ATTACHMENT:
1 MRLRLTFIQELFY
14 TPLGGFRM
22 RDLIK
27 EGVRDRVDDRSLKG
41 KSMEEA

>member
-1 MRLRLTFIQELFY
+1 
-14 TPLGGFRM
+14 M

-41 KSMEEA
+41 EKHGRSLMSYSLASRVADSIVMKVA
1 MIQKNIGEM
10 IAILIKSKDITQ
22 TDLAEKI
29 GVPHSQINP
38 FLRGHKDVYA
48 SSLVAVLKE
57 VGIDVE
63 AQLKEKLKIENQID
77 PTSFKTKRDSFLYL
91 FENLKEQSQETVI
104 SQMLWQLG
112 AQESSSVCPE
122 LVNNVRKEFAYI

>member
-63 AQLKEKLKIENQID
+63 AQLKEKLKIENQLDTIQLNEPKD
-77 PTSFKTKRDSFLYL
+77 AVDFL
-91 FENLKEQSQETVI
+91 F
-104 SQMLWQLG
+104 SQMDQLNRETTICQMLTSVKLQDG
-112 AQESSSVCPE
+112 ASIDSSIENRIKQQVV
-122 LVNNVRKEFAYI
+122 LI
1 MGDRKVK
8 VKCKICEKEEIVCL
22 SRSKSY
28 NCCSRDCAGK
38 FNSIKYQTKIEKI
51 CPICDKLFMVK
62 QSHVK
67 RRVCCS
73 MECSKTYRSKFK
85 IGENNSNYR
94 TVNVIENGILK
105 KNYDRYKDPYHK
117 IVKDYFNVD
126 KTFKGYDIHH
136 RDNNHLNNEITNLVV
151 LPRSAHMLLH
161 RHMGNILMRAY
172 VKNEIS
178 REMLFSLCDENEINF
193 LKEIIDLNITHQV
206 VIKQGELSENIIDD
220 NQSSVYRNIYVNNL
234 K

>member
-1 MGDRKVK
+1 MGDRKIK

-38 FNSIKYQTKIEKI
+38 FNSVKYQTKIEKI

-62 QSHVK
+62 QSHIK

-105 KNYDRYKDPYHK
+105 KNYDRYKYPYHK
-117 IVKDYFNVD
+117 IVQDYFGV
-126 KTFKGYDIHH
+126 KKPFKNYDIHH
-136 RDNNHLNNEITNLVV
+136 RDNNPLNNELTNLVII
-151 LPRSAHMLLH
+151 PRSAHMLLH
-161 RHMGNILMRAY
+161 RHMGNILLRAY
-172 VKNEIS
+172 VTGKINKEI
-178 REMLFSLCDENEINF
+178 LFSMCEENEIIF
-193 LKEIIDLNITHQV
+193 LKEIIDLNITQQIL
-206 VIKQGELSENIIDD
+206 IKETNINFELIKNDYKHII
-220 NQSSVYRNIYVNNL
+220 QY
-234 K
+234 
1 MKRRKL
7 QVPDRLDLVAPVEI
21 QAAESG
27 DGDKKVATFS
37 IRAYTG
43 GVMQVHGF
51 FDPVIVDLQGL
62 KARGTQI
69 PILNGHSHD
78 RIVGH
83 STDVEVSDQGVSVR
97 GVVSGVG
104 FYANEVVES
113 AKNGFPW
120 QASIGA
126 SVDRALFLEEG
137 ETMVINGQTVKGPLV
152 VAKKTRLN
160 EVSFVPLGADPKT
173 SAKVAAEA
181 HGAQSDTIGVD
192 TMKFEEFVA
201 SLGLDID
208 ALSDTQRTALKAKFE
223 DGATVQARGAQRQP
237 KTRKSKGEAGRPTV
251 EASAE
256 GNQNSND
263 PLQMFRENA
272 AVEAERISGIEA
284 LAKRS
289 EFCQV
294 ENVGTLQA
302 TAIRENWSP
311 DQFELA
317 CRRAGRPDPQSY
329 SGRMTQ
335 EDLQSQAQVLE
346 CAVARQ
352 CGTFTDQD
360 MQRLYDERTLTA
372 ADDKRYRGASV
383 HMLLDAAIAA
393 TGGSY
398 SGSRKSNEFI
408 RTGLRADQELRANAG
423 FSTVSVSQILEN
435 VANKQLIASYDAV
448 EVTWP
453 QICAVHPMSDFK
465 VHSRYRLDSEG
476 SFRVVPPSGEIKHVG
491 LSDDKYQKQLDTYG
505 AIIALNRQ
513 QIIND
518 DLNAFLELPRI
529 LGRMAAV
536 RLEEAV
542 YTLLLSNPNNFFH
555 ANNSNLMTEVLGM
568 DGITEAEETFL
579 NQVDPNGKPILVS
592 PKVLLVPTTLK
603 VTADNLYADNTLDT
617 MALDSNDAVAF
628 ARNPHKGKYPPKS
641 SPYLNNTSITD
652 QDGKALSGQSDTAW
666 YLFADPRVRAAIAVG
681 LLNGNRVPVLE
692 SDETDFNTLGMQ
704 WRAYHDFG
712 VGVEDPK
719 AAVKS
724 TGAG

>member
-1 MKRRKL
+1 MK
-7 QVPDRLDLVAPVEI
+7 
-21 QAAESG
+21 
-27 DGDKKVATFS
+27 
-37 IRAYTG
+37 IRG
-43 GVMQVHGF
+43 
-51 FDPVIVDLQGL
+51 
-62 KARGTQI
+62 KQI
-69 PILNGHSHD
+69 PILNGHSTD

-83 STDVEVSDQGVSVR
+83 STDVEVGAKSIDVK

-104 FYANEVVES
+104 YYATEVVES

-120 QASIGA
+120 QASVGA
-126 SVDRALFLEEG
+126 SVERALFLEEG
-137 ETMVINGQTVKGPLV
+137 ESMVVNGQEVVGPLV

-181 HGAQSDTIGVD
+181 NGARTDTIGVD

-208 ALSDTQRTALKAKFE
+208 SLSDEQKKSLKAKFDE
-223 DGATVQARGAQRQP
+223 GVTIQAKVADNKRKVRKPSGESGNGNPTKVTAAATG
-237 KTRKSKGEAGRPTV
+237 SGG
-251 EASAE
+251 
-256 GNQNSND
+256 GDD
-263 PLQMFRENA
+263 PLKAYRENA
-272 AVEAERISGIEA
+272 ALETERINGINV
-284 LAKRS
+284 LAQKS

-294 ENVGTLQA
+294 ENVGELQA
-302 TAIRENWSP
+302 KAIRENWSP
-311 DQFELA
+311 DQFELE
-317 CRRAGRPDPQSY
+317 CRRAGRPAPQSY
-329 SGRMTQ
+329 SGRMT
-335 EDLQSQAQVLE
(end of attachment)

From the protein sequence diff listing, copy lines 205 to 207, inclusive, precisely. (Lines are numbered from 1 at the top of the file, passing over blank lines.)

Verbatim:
-251 EASAE
+251 
-256 GNQNSND